Cash Vs Investing

Cash Vs Investing

The Bank of England’s Base Rate is currently 5.25%; we’re hearing National Savings and Investments offering 6.2% interest rates on deposits, nearly 5% after tax; First Direct offering 7%; these aren’t levels we’ve heard or experienced since 2008!

My question to you is: are these interest rates attracting you away from investing?

Firstly, I think it is worth remembering that the general principles of the economy haven’t changed:

  • Governments have to pay higher returns than cash to borrow money.

Governments need to raise money through debt; if cash rates are 5%, Government Bonds have to offer more than that to make it attractive for people to buy them. If you can get a higher interest rate in a fixed rate account with your high street bank, why would you lock your money up for 5 or even 10 years in a Government Bond?

  • Companies have to pay more than Governments to borrow.

Similar to the above, companies must make it attractive for you to lend to them rather than the Government. For example, if cash is at 5% and Government Bonds are 6%, Corporate Debt (Corporate Bonds) must be higher, otherwise, why take the additional risk? This all comes back to risk vs reward and our own attitude to risk.

  • Equities have to offer the chance of more than, you guessed it, Corporate Bonds.

And again, just further down the chain, companies need to generate a return for their shareholders, as they are taking an increased risk compared to bondholders. Think about it, if shareholders achieve a better return with their money in the banks, soon there would be no shareholders.

What we’re trying to explain here is cash sets the bar, everything else just needs to jump over it.

Of course, it would be lovely to think that this time is different, and today’s investment circumstances are unique: Government debt levels have soared, political turmoil in Ukraine and the Middle East. Include the fast-developing technology of AI…

But is it really?

Between 1993-2007 interest rates averaged at 5.35%, Government debt had risen from 20% of GDP in the 90’s to over 50% in the 00’s, political issues in Middle East and Russia, and the internet was changing society as we knew it.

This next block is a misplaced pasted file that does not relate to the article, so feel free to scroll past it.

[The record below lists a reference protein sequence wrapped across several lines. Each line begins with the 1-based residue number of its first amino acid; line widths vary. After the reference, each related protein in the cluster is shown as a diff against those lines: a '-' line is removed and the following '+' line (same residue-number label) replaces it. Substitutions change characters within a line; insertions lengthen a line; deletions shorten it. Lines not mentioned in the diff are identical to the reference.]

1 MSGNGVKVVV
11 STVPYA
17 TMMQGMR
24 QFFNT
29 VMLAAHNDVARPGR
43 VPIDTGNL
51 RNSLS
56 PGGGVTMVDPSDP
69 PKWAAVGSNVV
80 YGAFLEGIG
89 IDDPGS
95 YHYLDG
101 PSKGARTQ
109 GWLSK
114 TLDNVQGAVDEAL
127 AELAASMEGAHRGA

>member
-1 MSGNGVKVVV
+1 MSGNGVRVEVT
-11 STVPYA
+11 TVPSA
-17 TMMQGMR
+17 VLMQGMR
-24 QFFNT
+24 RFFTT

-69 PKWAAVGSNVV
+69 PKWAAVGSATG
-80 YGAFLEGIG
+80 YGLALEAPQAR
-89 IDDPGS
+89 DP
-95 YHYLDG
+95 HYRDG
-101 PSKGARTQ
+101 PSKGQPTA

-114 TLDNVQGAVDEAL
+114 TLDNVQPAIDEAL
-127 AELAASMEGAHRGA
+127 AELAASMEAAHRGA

So, should we have just stayed in cash for all this time? No of course not!

Quilter Investing for the Long Term

If you’d have invested £10,000 in 1992 and invested as per the Bank of England base rate, at the end of 2022 you would have had £26,325.

Now, if you’d invested that in a multi-asset solution (Bonds and Equities) you would have averaged a return of £89,032.

Which would you rather?


Lucy Gilbert – Pension, Investment, Equity Release and Mortgage Adviser at DBFS

Note: Slide included from our friends at Quilter (just for context), but we are fully independent and whole of market, and not promoting Quilter’s products or services.

Is it really time for cash?

Investment values have been flat for what feels like forever, and savings accounts are currently offering 5% (or even more). Should you cash in your investments and enjoy the guaranteed comfort blanket of interest on your cash?

Well, as always that depends, but probably not.

In previous articles I’ve written about how having an appropriate amount of cash is fundamental to having a balanced investment portfolio and not being over-exposed to investment and its associated volatility. An appropriate amount of cash is the foundation stone on which everything else is built.

Global investment markets have had a difficult and turbulent time over the last few years, in fact, the events that we’ve experienced, and the sequence of those events, have been truly remarkable; the phrase that I’ve heard more than any other from fund and portfolio managers has been “you couldn’t make it up”.

September last year was the icing on the cake. Due to government naivety the value of the pound crashed, along with the Bank of England Gilt markets. Bank of England Gilts have always underpinned any cautious or even remotely cautious investment; they are like the Super Tanker heading across the Atlantic, they don’t really deviate too much and are very predictable. Or were, until that moment last September. One of the many bizarre situations that we’ve experienced in the last few years, is that last September, the more cautiously you were invested, the more adversely you were affected. Bonkers.

Historically, investment markets have always recovered and have outperformed the returns available on cash. Investment markets also have the ability to turn and move very swiftly (even the humble FTSE 100). Of course, I’m not suggesting that will always continue; I can’t predict what will happen in one minute’s time, let alone one year’s time.

One of the mistakes private investors typically make is investing money when asset values are high and selling assets when their values are low. This is 180 degrees out from what a professional fund or portfolio manager tries to do; they buy low and sell high. So, selling well-managed assets that currently may be undervalued, to move that money to cash, is unlikely to be a good idea (as long as you were appropriately provisioned with cash in the first place).